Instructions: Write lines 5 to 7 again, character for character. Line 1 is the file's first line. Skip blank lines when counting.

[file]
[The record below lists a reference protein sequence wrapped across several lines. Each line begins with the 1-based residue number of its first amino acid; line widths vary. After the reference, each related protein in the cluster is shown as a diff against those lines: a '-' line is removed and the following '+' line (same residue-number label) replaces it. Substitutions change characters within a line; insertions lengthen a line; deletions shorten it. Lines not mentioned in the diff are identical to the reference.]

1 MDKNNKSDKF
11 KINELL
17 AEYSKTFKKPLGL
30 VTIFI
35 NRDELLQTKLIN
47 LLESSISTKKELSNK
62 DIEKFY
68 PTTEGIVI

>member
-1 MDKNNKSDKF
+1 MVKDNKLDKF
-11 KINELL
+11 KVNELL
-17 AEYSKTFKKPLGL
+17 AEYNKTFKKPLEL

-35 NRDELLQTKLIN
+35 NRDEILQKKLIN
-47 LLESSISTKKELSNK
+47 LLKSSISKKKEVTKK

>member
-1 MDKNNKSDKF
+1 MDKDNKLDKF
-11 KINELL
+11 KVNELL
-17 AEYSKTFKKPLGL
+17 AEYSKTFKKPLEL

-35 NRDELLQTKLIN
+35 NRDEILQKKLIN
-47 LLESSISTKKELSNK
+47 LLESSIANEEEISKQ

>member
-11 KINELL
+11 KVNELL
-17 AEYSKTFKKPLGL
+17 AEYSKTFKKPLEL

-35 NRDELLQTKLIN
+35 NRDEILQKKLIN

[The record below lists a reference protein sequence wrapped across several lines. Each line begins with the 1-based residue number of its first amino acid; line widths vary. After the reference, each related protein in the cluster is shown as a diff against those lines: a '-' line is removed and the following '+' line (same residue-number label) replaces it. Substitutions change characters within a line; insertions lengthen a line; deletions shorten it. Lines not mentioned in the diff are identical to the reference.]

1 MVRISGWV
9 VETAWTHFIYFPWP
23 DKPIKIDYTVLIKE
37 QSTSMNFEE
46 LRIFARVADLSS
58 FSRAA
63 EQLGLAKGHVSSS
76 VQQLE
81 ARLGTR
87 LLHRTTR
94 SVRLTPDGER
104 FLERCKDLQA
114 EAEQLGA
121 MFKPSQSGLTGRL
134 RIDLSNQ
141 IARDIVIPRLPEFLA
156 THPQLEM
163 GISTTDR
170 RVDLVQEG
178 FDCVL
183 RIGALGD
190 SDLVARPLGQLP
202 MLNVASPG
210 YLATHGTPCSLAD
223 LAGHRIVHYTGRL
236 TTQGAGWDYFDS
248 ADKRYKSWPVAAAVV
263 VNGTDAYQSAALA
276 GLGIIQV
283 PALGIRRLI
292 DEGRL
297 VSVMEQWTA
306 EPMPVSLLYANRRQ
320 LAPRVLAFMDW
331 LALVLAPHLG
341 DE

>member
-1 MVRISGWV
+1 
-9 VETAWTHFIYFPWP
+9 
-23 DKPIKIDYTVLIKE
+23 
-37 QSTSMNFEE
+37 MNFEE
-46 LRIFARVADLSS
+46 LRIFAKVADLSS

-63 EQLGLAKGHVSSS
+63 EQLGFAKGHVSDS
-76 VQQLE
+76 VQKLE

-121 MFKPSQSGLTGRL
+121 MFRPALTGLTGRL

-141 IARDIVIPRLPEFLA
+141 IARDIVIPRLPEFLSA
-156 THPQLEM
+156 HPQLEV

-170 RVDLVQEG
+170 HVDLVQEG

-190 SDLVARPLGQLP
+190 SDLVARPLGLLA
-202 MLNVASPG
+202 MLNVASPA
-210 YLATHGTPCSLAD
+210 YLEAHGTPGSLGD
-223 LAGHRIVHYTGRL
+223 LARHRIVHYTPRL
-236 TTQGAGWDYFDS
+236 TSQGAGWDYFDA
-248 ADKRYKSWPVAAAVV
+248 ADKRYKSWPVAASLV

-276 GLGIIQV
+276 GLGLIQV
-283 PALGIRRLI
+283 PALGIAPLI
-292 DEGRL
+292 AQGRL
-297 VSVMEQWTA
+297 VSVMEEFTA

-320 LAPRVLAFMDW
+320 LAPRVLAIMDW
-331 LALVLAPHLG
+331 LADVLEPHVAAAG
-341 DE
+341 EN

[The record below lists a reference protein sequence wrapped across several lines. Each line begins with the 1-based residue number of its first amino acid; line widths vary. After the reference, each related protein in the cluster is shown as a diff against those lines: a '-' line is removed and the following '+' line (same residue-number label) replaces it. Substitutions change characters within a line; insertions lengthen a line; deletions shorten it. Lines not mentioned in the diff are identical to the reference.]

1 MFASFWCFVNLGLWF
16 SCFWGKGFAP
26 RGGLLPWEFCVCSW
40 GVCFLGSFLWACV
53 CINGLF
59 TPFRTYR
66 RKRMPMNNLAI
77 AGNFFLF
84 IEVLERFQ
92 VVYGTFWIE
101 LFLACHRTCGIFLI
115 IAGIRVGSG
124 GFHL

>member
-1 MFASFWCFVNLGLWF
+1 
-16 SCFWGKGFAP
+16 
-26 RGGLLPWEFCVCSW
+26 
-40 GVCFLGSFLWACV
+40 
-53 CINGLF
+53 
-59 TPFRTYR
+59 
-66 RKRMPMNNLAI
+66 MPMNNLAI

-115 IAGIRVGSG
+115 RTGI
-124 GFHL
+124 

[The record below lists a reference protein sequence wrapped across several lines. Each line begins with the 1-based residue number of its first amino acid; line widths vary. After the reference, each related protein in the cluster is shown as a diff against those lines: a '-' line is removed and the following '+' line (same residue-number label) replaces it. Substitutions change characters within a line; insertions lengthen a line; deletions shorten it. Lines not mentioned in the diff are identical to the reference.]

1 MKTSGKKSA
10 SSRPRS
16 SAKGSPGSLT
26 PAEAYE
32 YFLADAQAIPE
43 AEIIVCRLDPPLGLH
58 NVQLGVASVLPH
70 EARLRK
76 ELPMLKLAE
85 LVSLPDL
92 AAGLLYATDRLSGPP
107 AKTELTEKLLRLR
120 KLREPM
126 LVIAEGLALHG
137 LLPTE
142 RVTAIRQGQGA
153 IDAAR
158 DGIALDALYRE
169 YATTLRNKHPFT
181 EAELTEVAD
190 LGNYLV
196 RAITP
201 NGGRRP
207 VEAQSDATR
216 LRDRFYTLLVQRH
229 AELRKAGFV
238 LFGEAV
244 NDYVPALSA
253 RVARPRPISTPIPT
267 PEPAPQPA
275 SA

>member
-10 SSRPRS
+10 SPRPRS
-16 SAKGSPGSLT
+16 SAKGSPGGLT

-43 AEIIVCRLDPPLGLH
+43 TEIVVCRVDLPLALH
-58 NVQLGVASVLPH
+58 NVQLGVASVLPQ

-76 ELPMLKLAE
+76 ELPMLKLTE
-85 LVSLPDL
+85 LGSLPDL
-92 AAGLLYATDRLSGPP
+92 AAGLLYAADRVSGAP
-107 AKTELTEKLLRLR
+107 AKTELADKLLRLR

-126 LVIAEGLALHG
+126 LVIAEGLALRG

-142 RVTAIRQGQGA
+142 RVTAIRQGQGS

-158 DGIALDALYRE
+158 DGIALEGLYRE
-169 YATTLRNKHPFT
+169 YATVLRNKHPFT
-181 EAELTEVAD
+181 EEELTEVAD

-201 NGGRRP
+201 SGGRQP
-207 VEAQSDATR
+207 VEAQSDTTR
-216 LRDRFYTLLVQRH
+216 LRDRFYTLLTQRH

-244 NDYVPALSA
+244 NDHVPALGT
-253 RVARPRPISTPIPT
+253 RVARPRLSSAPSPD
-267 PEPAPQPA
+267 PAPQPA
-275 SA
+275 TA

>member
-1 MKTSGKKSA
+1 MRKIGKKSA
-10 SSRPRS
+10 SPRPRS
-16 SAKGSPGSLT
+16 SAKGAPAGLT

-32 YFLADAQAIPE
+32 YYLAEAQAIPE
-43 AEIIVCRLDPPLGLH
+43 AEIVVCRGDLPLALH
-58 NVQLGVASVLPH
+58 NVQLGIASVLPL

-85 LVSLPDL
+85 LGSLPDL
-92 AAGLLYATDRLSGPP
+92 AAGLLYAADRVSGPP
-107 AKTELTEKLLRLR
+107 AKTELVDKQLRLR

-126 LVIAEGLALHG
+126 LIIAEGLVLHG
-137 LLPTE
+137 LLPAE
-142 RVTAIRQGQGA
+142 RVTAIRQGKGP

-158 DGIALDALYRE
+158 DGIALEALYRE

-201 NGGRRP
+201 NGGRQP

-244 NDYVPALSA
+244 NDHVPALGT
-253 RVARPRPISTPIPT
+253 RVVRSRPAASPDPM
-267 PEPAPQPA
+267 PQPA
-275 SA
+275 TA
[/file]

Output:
30 VTIFI
35 NRDELLQTKLIN
47 LLESSISTKKELSNK